Note you can select to save to either the @free.kindle.com or @kindle.com variations. ‘@free.kindle.com’ emails are free but can only be saved to your device when it is connected to wi-fi. ‘@kindle.com’ emails can be delivered even when you are not connected to wi-fi, but note that service fees apply.

Find out more about the Kindle Personal Document Service.

A Church Without Bishops: Governance of the English Catholic Mission, 1594–1685
Available formats
×

Save article to Dropbox

To save this article to your Dropbox account, please select one or more formats and confirm that you agree to abide by our usage policies. If this is the first time you used this feature, you will be asked to authorise Cambridge Core to connect with your Dropbox account. Find out more about saving content to Dropbox.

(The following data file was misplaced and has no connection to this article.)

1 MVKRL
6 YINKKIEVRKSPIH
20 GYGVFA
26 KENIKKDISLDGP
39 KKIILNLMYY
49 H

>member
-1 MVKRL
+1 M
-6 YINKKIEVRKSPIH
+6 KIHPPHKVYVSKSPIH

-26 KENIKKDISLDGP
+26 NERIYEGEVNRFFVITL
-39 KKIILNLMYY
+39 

A Church Without Bishops: Governance of the English Catholic Mission, 1594–1685
Available formats
×

Save article to Google Drive

To save this article to your Google Drive account, please select one or more formats and confirm that you agree to abide by our usage policies. If this is the first time you used this feature, you will be asked to authorise Cambridge Core to connect with your Google Drive account. Find out more about saving content to Google Drive.

A Church Without Bishops: Governance of the English Catholic Mission, 1594–1685
Available formats
×
×

Reply to: Submit a response

Please enter your response.

Your details

Please enter a valid email address.

Conflicting interests

Do you have any conflicting interests? *